Film - Missing

Now available on VOD in the US and Canada, with a Blu-ray release on 6th December, Jon B watched Missing / さがす(Sagasu) ...

Directing morbid cinema is a slippery slope. Sure, some audiences lap up lurid content merely for endurance-testing, but true greats of the medium pride themselves in impactful storytelling, moral poignancy, and social commentary – see Oldboy (2003), Come and See (1983), and Man Bites Dog (1992) for respective examples. Shocking content should prove a narrative point about characters or the world they live in; not to make an audience reel for the sake of it. That’s a quick route to becoming an insipid pornographer.

I mention this because Shinzo Katayama – of Mother (2009) fame – lades Missing with enough graphic and thematic horror to constitute it as a member of the family. What starts as a mystery-yarn of a schoolgirl, Kaede, trying to find her dysfunctional-but-endearing father, Harada, quickly descends into a chilling nightmare of serial murder and personal trauma. It hypnotises us with a scenic tour of Nagoya before exposing the evil in the idyllic locale – not unlike Blue Velvet (1986). However, is there substance behind the gore and gloom? Fortunately, more than a little.

Missing is a beautifully shot, written, and directed endeavour from Katayama. The leisurely first act might be too slow for some, but it lays necessary foundation for a superb second half; an hour that’s equal parts engaging, gruesome, and heart-piercingly sad. Our introduction to Harada is fleeting, but later exposition reveals an intricate character – sympathetic yet despicable – embodied by Jiro Sato in a masterclass performance.

This rhetoric of simple impressions with gradual nuance is similarly applicable to the film’s antagonist, Terumi, an anaemic pervert who preys on the suicidal. A feeble character who thrives in manipulation; he’s easy to dismiss initially, but truly malefic once we know all the facts.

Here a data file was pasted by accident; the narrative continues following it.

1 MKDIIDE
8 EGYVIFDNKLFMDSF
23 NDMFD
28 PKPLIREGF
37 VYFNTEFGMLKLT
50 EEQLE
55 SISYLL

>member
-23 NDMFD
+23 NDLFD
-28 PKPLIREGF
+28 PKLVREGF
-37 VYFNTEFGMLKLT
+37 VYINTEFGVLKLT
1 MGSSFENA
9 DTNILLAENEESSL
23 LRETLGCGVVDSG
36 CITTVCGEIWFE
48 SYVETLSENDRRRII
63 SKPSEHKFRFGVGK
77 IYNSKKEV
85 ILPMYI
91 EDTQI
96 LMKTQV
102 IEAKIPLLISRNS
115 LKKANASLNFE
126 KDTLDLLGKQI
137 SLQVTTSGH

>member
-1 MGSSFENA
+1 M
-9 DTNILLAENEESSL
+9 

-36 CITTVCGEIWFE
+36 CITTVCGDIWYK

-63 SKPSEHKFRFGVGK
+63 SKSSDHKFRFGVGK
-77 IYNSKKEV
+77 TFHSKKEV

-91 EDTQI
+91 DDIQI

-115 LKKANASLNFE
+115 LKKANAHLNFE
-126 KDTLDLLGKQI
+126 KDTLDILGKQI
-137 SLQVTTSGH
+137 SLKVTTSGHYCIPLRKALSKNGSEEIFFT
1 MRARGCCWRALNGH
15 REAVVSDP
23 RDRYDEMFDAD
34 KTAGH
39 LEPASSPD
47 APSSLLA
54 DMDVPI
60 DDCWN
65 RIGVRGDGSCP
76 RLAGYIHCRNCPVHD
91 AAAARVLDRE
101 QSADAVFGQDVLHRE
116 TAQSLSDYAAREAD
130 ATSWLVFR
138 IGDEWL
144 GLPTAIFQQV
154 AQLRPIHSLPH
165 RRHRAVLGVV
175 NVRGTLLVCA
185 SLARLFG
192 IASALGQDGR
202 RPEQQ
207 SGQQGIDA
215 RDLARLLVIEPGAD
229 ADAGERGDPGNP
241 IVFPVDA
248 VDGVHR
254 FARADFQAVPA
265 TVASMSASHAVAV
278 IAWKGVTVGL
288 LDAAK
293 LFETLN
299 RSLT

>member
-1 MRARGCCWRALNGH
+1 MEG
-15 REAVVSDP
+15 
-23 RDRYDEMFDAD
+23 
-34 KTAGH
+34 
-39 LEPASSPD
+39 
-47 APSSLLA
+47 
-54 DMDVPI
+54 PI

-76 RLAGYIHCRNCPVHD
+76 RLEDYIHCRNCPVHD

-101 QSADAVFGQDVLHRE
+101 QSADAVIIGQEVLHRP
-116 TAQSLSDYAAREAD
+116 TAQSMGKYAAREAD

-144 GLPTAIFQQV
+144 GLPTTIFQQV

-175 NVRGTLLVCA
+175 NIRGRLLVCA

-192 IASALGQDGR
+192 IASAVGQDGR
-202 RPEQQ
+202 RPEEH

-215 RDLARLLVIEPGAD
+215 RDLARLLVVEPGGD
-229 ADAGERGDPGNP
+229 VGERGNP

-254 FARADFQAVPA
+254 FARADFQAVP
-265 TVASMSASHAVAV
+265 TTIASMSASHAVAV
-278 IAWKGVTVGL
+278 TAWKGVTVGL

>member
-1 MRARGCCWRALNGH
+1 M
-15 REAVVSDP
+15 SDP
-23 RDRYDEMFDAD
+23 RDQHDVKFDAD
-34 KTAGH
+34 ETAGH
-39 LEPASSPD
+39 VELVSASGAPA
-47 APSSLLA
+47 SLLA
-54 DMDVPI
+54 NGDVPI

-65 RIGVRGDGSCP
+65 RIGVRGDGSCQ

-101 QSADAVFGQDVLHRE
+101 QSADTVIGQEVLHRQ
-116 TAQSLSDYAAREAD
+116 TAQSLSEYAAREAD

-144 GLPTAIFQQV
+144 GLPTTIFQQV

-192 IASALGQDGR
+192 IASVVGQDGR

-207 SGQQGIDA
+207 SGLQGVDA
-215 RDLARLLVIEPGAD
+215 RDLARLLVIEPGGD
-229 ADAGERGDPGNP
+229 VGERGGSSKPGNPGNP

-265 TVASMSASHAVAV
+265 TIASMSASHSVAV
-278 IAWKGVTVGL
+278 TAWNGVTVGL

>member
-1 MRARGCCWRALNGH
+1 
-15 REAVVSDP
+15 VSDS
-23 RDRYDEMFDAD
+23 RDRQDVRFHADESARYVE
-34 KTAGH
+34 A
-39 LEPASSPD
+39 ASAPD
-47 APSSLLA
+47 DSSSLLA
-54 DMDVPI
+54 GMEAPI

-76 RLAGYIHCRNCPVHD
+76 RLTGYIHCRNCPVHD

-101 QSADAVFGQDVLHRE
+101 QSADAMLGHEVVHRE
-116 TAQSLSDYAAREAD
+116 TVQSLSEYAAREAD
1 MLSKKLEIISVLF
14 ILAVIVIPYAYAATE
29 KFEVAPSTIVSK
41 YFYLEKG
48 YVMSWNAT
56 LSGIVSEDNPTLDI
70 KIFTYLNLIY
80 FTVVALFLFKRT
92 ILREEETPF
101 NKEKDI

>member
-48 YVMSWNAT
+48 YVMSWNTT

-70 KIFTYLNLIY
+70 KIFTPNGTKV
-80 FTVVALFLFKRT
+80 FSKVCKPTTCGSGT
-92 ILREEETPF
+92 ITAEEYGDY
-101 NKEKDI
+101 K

How Harada and Terumi interlock is ultimately the core of the film, expediently told by a satisfying, thinking-man’s screenplay – though second viewings may be required to grasp the subtleties. Unfortunately, the weak link is the first fifty minutes; Kaede lacks depth and, despite gorgeous cinematography, it’s an act that drags longer than it should.

Furthermore, please do not watch the IGN extended trailer. It gives away far too much, and most of my enjoyment came from having no prior knowledge of the film. It’s a quick way to deprive yourself of Missing’s most rewarding elements.

Missing is exceptional, both technically and story-wise. It’s cerebral, too; a meditation on how tragedy attracts malignance and pain leaves us corruptible. Strikingly emotional and explorative in its characters – and, concurrently, their morals – it’s a welcome addition to grim cinema as a blueprint on how to do it.

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Images - Dark Star Pictures
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